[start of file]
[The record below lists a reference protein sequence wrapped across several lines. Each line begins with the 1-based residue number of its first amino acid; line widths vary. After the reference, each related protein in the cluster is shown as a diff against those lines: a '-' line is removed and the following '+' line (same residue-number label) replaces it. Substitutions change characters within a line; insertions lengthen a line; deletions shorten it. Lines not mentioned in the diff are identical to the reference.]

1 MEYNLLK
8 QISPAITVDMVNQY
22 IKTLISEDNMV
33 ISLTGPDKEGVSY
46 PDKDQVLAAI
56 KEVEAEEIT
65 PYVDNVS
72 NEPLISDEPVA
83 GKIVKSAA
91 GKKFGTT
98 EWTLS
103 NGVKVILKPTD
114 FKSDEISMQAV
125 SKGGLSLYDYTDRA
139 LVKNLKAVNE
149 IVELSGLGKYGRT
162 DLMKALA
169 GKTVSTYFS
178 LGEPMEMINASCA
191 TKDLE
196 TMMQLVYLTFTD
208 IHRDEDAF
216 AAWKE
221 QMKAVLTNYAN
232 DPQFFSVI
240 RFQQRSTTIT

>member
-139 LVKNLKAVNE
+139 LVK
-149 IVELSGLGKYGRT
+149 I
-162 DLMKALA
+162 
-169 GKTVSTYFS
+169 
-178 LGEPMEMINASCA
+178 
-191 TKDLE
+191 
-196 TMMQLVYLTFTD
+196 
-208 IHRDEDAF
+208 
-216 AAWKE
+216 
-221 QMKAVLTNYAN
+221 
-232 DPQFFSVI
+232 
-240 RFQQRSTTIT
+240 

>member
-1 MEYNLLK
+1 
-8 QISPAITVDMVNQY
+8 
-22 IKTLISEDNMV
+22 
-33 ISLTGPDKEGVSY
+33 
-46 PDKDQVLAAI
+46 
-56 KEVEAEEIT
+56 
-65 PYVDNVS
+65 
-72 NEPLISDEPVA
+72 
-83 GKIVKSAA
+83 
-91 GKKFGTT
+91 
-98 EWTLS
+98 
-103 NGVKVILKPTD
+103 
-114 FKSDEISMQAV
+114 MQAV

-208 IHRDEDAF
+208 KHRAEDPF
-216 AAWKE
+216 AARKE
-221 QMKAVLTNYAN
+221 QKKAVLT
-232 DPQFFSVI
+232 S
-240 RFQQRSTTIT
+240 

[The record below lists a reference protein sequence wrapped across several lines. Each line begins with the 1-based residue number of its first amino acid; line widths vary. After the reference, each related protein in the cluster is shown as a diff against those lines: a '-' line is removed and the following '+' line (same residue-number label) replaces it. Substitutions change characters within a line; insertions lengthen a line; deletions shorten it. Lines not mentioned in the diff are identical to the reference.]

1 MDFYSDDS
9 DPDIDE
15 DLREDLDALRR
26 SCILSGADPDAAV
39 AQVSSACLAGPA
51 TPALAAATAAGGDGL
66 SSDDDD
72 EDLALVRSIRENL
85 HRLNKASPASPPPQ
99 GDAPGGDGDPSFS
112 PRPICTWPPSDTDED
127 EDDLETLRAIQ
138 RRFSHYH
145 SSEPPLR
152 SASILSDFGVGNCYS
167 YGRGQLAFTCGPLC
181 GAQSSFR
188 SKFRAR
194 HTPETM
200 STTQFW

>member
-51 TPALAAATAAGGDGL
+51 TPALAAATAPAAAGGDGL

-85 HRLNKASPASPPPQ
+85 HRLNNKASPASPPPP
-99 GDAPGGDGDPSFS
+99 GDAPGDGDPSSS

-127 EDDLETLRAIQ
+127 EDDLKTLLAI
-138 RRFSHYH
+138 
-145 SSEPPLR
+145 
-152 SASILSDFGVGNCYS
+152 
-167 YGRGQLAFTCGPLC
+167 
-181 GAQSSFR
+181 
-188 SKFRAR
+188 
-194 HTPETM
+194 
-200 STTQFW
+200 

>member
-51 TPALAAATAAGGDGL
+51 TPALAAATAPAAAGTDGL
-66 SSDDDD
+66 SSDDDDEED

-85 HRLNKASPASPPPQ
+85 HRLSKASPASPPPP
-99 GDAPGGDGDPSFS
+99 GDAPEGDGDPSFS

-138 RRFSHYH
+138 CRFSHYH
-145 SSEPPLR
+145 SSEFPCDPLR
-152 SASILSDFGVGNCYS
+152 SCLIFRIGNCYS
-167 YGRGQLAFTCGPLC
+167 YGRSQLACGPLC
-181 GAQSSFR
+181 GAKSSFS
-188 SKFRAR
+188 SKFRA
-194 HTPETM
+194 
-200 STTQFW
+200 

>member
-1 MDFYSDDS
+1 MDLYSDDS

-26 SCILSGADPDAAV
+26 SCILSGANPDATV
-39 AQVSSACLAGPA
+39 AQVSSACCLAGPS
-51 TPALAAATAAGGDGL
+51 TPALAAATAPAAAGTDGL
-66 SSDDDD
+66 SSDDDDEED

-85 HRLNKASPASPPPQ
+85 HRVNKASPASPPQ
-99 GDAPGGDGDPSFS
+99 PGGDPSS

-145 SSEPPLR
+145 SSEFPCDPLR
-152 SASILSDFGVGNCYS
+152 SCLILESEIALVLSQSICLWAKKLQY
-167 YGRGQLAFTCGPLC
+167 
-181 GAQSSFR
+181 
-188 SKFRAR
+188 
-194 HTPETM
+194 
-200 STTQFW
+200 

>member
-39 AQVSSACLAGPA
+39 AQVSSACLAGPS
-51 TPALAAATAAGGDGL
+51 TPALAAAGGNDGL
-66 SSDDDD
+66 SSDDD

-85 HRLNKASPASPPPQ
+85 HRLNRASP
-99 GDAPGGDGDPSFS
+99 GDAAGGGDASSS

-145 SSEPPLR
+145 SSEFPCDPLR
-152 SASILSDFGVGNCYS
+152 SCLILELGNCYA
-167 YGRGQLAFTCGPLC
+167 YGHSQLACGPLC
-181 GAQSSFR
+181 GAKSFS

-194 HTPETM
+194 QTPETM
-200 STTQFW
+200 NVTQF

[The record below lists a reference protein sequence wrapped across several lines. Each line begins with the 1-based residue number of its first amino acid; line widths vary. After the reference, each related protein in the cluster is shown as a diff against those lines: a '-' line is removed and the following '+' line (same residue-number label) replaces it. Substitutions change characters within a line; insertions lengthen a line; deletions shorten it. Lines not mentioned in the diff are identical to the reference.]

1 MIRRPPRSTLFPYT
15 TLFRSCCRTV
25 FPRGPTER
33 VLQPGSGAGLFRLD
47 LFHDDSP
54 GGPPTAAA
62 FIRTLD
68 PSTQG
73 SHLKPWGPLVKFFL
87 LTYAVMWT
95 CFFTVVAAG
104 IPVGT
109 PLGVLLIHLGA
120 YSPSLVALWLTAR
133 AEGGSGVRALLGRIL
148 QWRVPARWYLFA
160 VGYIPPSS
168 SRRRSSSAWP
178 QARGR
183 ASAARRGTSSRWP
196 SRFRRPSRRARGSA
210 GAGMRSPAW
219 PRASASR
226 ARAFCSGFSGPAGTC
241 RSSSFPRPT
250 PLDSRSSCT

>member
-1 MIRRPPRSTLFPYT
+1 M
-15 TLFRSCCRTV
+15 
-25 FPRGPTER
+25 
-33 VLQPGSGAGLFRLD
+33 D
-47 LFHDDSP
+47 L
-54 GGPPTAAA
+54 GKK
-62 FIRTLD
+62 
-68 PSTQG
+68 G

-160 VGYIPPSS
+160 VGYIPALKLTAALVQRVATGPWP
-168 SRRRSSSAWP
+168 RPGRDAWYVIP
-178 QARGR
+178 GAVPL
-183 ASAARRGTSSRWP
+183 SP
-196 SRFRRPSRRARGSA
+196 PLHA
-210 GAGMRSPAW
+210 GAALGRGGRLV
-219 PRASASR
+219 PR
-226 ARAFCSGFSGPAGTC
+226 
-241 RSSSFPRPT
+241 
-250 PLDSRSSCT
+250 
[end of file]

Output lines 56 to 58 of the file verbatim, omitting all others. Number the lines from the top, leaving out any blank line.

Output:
-8 QISPAITVDMVNQY
+8 
-22 IKTLISEDNMV